The Algerian War on Screen
The new movie Outside the Law will premier at the French Film Festival. It was directed by Rachid Bouchareb, who was born in France but is of Algerian descent. His film is able to reach out to a modern audience, while bringing history to life through the eyes of three Algerian brothers who end up in France. It tells the story of the Algerian War to free the country from French control. Outside the Law does contain violent scenes, but brings home the cruelty and suffering of war, along with its consequences.
Bouchareb selected Jamel Debbouze to play the role of Said, Roschdy Zem takes on Messaoud and Sami Bouajila assumes the role of Abdelkader. The movie begins where the family is removed from their property that had been in their family for generations to make more space available for the French colonists. The story then moves to the year 1945, as French Armed Forces brutally slaughter non-violent marching protesters in Algeria. This then also allows the audience to catch up with the brothers: Messaoud is a former soldier, Abdalkader is a FLN activist for which he is arrested, and Said supports his brothers through his life as a cabaret owner working in the red light district and is not interested in politics. Outside the Law then follows the brothers on their journey as they try to support the freeing of their homeland from French rule. It sees Messaoud becoming more involved in support of the plight of the FLN and how the French try to destroy this underground movement.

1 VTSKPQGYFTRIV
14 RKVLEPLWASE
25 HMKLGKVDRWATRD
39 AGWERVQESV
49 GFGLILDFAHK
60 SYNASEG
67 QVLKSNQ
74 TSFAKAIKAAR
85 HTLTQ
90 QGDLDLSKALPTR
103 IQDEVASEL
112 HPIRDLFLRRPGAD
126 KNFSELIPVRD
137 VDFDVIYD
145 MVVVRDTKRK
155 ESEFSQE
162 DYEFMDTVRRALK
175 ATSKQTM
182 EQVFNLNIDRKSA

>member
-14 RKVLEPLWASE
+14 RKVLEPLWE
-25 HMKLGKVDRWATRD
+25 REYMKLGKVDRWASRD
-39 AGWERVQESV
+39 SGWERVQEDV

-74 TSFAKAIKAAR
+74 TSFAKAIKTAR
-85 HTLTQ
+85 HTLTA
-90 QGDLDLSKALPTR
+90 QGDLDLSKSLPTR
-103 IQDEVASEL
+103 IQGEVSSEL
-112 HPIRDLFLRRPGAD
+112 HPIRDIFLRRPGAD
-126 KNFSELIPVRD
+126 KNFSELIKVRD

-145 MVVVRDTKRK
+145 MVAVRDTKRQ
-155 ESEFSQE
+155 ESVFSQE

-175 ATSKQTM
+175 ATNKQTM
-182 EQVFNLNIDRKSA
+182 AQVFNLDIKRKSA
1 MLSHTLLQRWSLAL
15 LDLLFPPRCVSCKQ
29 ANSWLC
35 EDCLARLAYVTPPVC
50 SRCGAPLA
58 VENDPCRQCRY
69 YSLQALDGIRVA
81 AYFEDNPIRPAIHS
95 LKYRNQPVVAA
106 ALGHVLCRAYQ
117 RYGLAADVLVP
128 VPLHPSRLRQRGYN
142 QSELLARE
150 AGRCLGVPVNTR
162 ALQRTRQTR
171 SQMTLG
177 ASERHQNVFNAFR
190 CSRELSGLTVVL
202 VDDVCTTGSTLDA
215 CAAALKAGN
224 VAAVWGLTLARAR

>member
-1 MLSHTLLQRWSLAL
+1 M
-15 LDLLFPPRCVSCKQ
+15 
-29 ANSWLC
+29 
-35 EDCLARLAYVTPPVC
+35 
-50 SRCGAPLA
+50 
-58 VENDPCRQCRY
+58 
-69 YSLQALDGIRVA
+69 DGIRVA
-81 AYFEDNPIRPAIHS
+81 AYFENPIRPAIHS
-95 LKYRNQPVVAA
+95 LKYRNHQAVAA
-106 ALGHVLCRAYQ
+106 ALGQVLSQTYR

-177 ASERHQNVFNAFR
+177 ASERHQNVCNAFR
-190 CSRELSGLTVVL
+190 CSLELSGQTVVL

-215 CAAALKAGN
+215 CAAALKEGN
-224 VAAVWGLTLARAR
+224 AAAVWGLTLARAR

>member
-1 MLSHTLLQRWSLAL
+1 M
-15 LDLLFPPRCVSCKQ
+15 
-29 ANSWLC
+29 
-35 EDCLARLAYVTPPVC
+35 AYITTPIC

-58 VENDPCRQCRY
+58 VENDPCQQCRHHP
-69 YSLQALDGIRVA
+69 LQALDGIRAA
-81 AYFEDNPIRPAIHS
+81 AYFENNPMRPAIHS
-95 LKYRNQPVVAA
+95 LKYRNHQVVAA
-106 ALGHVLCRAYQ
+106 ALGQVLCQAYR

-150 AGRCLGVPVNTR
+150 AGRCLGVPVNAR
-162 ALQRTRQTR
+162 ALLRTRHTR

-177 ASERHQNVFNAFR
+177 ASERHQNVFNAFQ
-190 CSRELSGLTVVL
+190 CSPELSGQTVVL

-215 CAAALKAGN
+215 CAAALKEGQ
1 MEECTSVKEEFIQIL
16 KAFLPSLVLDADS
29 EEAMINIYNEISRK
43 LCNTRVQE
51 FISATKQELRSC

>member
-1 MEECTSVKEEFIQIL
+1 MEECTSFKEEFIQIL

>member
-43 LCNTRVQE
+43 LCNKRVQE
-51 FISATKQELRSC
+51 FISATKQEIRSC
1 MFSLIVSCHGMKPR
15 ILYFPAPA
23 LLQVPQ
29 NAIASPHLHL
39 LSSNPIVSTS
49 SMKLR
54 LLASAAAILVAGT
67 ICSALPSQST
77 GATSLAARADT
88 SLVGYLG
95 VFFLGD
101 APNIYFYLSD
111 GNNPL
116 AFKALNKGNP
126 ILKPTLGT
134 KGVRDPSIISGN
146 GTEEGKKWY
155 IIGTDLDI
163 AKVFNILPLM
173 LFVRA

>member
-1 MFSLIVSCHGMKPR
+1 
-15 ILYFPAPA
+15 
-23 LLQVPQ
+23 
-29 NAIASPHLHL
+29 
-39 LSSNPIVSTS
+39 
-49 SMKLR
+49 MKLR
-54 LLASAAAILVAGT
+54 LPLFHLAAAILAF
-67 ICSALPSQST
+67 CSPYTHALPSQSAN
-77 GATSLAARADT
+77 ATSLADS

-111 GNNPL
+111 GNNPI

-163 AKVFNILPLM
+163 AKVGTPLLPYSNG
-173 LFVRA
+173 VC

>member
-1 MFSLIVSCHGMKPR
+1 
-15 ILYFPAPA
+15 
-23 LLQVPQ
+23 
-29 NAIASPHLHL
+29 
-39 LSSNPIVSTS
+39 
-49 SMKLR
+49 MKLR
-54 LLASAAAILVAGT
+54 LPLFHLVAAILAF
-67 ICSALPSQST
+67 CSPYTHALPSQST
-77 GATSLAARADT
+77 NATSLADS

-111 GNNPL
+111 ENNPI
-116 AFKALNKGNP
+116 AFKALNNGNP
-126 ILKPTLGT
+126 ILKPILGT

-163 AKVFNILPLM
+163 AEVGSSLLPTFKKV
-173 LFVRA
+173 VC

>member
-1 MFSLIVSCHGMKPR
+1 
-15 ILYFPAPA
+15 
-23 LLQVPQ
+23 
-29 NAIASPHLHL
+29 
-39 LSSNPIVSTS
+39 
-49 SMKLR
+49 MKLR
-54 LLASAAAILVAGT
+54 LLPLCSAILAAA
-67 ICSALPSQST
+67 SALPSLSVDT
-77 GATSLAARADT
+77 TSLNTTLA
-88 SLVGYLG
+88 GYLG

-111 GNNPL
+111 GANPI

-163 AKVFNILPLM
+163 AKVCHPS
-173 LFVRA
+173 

Outside the Law is hard hitting and emotional. It looks at the historical moments within the war, while using the brothers to depict the fight and dangers all activists faced during this time. It is almost a film of untold stories, and highlights the intensity of the war and those who were caught up in the crossfire. The Algerian War becomes more real and reminds the audience of what distances Algerians were prepared to go to free their country. Having each brother take on a different personality and outlook on the war brings audiences closer to the tension and reality of the war.